"If it sells, it will sell for that or less," he said.
At a $995,000 assessment, Tichenor said the property's total town, county and school tax bill would be about $25,000 yearly.
The state does pay taxes on its Forest Preserve property. Environmental advocate Dave Gibson said in a recent commentary on the Adirondack Almanack blog that, as state-owned property in a Forest Preserve county, Camp Gabriels is Forest Preserve by definition in the state Constitution and its sale would therefore require a constitutional amendment. The state is currently treating the land as surplus property, however, not as Forest Preserve.
A few people suggested finding a way to preserve the 100-year-old chapel even if the other buildings are torn down. The chapel was designed by the architect Isaac G. Perry, a Keeseville native who designed many well-known buildings throughout the state. Local historian Pat Willis suggested the chapel could be a historic museum and library for the town.
"We have no place to put artifacts now," Willis said.
The meeting started with a half-hour-long debate on how to run the meeting. It was advertised as a public hearing where town resident Bob Eckert would run a brainstorming session.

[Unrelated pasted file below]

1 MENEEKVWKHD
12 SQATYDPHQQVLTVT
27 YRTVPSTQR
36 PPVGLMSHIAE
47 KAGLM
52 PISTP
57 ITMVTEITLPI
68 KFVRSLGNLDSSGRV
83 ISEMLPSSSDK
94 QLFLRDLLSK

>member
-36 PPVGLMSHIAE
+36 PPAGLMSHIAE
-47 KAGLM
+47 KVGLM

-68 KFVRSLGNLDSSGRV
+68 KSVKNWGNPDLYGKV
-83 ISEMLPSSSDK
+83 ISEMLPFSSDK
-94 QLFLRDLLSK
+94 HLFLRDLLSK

Eckert is CEO of New and Improved, a company that specializes in helping people explore problems and find solutions. His plan was to present data, then divide the attendees into groups that would discuss it, build off each other's ideas and come up with written proposals.
Town board members Lydia Wright and Peter Shrope objected to this format, saying they wanted more of a traditional public hearing, where people would voice their opinions to the entire audience.
"As a board member, I want to hear directly from all the people in the room what their thoughts are," Shrope said.
"I had no idea it was going to be this structured," Wright said. "I certainly didn't know this was what the venue was going to be."
Sheila Delarm, Eckert's wife, defended his proposed format, saying that the point was to stimulate ideas and that Shrope had endorsed that as the purpose when they discussed it on the telephone before.
"Shame on you for taking people down the path that there's a certain agenda for tonight," Delarm said.
Eckert did agree to run the meeting more like a public hearing, and the rest of it consisted of people speaking one by one.
A few people questioned the point of discussing the camp's future use - if the town isn't going to acquire it, then the state will decide whom to sell it to or if to sell it.
Delarm said she thought the town's residents should still discuss their ideas. She said people in the community would be upset if, down the road, the property were to be sold without their having the chance to voice their opinions.
"I'd rather get in front of it than have the state sell it to somebody that comes in," whose plans might not be compatible with the town's goals, she said.
Woodward said he thought it would be useful for town residents to brainstorm possible private uses they would like to see and use this to market the property. Shrope agreed and said that would be "step number two. This needed to happen first."